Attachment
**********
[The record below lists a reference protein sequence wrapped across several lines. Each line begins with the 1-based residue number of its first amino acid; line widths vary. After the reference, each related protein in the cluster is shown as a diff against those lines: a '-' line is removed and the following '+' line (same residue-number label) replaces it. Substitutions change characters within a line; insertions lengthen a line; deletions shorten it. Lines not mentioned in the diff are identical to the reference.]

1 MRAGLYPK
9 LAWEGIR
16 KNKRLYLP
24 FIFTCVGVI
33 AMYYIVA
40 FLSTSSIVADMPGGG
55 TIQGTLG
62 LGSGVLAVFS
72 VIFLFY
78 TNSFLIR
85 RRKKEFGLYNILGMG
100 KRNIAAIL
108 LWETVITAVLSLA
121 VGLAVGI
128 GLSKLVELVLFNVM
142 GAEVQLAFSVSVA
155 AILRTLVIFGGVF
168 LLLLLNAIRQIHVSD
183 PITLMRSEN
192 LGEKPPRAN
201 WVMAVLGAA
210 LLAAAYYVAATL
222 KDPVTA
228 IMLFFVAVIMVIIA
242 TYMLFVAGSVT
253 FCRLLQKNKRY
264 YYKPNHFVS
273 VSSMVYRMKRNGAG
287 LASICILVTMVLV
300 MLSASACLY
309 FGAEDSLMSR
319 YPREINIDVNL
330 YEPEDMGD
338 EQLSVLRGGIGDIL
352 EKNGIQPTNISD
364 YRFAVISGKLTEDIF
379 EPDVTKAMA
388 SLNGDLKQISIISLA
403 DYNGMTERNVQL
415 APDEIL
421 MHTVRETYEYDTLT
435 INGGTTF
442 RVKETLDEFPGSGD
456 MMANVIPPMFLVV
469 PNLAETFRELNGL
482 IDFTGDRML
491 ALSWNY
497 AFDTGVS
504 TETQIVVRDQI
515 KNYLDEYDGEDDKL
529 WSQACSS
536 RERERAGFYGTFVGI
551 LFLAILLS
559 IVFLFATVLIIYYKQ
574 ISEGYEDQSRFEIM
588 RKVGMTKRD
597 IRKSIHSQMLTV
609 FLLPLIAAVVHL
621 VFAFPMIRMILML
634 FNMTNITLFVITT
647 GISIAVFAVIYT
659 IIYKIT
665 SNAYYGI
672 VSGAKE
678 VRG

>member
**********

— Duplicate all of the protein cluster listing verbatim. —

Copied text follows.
[The record below lists a reference protein sequence wrapped across several lines. Each line begins with the 1-based residue number of its first amino acid; line widths vary. After the reference, each related protein in the cluster is shown as a diff against those lines: a '-' line is removed and the following '+' line (same residue-number label) replaces it. Substitutions change characters within a line; insertions lengthen a line; deletions shorten it. Lines not mentioned in the diff are identical to the reference.]

1 MRAGLYPK
9 LAWEGIR
16 KNKRLYLP
24 FIFTCVGVI
33 AMYYIVA
40 FLSTSSIVADMPGGG
55 TIQGTLG
62 LGSGVLAVFS
72 VIFLFY
78 TNSFLIR
85 RRKKEFGLYNILGMG
100 KRNIAAIL
108 LWETVITAVLSLA
121 VGLAVGI
128 GLSKLVELVLFNVM
142 GAEVQLAFSVSVA
155 AILRTLVIFGGVF
168 LLLLLNAIRQIHVSD
183 PITLMRSEN
192 LGEKPPRAN
201 WVMAVLGAA
210 LLAAAYYVAATL
222 KDPVTA
228 IMLFFVAVIMVIIA
242 TYMLFVAGSVT
253 FCRLLQKNKRY
264 YYKPNHFVS
273 VSSMVYRMKRNGAG
287 LASICILVTMVLV
300 MLSASACLY
309 FGAEDSLMSR
319 YPREINIDVNL
330 YEPEDMGD
338 EQLSVLRGGIGDIL
352 EKNGIQPTNISD
364 YRFAVISGKLTEDIF
379 EPDVTKAMA
388 SLNGDLKQISIISLA
403 DYNGMTERNVQL
415 APDEIL
421 MHTVRETYEYDTLT
435 INGGTTF
442 RVKETLDEFPGSGD
456 MMANVIPPMFLVV
469 PNLAETFRELNGL
482 IDFTGDRML
491 ALSWNY
497 AFDTGVS
504 TETQIVVRDQI
515 KNYLDEYDGEDDKL
529 WSQACSS
536 RERERAGFYGTFVGI
551 LFLAILLS
559 IVFLFATVLIIYYKQ
574 ISEGYEDQSRFEIM
588 RKVGMTKRD
597 IRKSIHSQMLTV
609 FLLPLIAAVVHL
621 VFAFPMIRMILML
634 FNMTNITLFVITT
647 GISIAVFAVIYT
659 IIYKIT
665 SNAYYGI
672 VSGAKE
678 VRG

>member